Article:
Not Satoshi's vision: Is MicroStrategy in danger of becoming Bitcoin's central bank?
06/22/2021 | 07:51am EDT
Something strange has happened over the past several months, and it’s transpired right under everyone’s noses – Bitcoin has become centralized.
During the course of the pandemic, one by one, publicly traded companies have lined up to buy (relatively) cheap BTC, but one has outbought them all. Microstrategy now holds more than 105,000 total Bitcoin holdings worth somewhere in the region of $3.5 billion, after this morning’s announcement, making the company the world’s the second largest holder of the leading crypto.
These stacked sats, and the implications of being a publicly traded company holding so many, have left many people with expectations that they may be forced to live up to as the markets struggle to find support.
Just like many others in the industry, I’m a member of many (too many) trading groups and collectives across all the apps. This week, though, something happened that hasn’t happened before. People started openly wondering if Microstrategy would ‘bailout’ Bitcoin.
Think about that for a second.
Satoshi Nakamoto, whomever that person (or persons) may be, initially created Bitcoin as a reaction to the government bailouts during the Great Recession. The whole point, according to Bitcoin’s white paper, was to avoid the centralized policy making that BTC’s creators thought might potentially doom traditional forms of money such as the US Dollar, and other failed currencies including the Russian Ruble, Zimbabwe Dollar, and so on.
Where it started
Last fall saw Michael Saylor — who, until recently, was a relatively unknown, middling CEO with a mediocre track record and a dubious history of spending company funds — all of a sudden catapulted into quasi-celebrity status because he used money that isn’t even technically his to buy billions worth of Bitcoin, and stake his entire company’s future on it.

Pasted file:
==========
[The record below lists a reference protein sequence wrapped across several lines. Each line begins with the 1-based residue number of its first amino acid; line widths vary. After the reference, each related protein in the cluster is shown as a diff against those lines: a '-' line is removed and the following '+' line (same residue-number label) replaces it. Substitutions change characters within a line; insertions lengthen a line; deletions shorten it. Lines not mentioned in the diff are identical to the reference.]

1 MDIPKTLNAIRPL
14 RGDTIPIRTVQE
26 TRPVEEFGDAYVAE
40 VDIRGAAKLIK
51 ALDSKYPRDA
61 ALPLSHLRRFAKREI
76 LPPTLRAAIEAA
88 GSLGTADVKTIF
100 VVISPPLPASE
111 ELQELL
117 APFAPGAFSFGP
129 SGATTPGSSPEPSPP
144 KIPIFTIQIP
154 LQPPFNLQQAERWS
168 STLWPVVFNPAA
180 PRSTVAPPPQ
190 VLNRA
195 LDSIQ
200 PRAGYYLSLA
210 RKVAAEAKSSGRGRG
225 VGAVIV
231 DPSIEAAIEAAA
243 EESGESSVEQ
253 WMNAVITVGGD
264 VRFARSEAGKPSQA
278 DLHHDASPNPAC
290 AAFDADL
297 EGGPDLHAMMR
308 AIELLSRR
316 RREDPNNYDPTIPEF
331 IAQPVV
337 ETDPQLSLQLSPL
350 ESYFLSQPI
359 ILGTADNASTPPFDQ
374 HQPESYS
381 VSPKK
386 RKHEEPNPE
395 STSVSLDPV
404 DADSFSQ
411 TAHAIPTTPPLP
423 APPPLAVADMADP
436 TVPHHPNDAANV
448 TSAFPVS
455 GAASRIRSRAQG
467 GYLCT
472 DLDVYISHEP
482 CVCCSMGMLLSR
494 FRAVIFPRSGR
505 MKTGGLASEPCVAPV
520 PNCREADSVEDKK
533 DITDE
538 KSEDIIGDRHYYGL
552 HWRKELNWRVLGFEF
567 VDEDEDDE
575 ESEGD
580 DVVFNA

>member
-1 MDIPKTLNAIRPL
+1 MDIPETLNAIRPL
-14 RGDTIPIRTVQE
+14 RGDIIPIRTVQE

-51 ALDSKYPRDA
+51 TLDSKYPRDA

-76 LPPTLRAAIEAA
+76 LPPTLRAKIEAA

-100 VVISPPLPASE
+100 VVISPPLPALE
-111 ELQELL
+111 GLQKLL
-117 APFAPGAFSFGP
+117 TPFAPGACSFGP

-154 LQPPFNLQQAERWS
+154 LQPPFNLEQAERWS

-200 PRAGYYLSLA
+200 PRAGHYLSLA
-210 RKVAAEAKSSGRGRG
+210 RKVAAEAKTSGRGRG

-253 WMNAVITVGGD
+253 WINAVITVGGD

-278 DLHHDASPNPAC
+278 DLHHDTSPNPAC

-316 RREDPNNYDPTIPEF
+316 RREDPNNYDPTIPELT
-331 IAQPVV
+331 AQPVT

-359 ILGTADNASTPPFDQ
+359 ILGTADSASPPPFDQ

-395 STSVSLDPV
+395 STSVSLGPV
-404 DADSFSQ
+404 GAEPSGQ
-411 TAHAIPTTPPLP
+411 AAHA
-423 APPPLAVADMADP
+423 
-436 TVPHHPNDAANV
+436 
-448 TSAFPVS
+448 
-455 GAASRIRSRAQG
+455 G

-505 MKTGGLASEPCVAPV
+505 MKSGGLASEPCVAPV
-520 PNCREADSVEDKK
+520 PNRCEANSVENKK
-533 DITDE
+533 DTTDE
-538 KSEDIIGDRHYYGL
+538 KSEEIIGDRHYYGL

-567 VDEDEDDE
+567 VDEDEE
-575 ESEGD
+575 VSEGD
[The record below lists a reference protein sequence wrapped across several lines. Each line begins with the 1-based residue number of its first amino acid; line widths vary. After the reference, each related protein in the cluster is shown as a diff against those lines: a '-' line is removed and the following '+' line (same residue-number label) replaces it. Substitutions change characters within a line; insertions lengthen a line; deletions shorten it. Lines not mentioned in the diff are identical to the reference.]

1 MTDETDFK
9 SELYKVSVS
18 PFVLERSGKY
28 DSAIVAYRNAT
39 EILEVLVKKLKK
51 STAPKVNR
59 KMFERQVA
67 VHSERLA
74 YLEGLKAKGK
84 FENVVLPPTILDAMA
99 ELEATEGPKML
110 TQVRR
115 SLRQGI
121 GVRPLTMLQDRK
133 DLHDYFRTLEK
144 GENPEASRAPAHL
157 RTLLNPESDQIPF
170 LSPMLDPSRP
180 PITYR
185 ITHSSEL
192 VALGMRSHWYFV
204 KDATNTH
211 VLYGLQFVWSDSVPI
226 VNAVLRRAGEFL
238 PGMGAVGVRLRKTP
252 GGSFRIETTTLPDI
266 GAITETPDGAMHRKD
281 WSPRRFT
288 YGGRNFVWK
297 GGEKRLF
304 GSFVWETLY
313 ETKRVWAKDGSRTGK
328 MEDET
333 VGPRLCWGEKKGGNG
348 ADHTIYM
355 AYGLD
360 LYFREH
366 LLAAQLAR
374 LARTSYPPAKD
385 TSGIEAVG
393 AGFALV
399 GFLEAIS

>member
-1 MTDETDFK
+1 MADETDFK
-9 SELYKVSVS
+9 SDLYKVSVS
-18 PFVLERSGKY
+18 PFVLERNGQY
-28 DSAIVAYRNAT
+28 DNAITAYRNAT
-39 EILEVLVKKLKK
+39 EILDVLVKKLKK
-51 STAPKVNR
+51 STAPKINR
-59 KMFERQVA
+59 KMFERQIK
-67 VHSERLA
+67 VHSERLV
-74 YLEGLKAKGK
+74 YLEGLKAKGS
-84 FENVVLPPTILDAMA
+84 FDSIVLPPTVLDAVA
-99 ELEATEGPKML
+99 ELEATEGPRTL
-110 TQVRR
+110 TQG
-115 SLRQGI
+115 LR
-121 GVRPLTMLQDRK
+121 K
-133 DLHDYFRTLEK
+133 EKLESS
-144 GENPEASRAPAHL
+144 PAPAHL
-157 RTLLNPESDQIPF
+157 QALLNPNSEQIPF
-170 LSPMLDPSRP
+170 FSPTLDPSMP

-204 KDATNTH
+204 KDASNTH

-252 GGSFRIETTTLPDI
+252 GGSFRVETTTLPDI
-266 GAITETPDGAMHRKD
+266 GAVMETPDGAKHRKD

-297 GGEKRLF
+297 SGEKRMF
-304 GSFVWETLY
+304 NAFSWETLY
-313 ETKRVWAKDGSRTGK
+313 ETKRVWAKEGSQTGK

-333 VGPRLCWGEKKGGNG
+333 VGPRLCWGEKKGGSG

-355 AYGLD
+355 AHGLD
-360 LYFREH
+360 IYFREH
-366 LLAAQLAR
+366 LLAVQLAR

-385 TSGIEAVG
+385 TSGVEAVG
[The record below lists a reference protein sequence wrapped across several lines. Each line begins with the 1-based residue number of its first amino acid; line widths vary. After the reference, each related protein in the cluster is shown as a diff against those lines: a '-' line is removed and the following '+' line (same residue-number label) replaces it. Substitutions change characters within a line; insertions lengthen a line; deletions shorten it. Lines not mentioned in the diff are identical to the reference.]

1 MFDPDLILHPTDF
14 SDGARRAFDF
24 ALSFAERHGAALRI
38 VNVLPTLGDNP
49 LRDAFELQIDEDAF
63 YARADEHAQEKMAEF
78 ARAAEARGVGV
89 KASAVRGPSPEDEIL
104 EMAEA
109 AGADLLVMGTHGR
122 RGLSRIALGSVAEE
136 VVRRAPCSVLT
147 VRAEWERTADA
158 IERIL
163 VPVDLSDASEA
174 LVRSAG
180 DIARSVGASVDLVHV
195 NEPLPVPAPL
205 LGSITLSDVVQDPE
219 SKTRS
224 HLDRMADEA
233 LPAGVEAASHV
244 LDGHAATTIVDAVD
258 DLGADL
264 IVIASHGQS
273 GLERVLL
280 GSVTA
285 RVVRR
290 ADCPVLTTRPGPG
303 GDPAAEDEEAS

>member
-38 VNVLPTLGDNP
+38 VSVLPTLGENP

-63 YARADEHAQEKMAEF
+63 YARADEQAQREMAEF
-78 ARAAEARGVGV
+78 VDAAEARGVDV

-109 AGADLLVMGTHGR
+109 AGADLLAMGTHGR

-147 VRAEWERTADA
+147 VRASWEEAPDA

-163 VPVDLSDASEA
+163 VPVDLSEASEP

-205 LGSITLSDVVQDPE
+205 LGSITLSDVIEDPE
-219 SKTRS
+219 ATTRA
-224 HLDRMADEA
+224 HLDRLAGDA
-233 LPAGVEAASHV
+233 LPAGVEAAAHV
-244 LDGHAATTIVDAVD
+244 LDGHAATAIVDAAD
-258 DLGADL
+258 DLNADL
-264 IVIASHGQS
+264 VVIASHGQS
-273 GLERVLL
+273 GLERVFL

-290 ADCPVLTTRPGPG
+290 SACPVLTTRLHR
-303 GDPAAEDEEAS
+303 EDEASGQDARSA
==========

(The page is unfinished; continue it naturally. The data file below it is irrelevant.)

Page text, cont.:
At first, Microstrategy used cash-on-hand (treasury assets) to buy Bitcoin. Widely hailed in the cryptosphere, it was questioned or seen as foolish by many in traditional markets. Even then, though, as MSTR’s price began to skyrocket, a lot of that doubt subsided – until the company pivoted to issuing debt to buy further amounts of BTC.
How it’s going
China’s increasing crackdown on Bitcoin has brought significant downward pressure, and with prices now revisiting lows not seen since January, people are starting to look for a white knight, a savior to solve their problems and send BTC higher. They’re increasingly looking for a centralized entity that has the power to create a plan to install a price floor and keep things from getting too far out of hand.
Based on MSTR’s entrypoint late last year, Saylor needs BTC to stay above $20,000 to remain profitable. Downward price action on Bitcoin earlier this year caused him to instruct Microstategy to issue debt (sound familiar?) to buy more Bitcoin (again, familiar?) in order to prop up its price (very familiar).
Microstrategy has taken the role of a central bank, to a degree, issuing debt to artificially raise the price of an asset deemed systemically important by many. The very same people ridiculing the Federal Reserve with memes saying “money printer go brrrr” celebrate virtually the same action from a publicly traded company because it aligns with their goals – funny how that works.
Aside from worrying about the long-term implications to Microstrategy’s finances, and what the fallout would be if the bottom ever fell out from the digital assets market, this whole development is the antithesis of Satoshi’s vision.
But, will there be another Bitcoin bailout?
Ryan Gorman is co-founder of Trade The Chain, a global Discord community of traders using AI-driven sentiment indicators and real time, actionable alerts to make more informed trading decisions.